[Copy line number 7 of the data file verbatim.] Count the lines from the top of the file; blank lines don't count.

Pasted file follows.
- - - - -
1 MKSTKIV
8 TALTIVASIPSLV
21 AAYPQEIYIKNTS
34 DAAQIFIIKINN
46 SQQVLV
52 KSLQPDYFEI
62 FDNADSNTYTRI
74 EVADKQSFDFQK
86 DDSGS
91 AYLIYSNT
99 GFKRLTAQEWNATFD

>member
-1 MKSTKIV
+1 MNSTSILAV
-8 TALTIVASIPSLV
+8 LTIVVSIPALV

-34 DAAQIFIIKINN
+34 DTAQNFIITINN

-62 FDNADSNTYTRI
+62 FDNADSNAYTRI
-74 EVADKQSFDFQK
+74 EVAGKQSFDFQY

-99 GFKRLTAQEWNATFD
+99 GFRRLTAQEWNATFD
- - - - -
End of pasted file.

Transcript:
62 FDNADSNTYTRI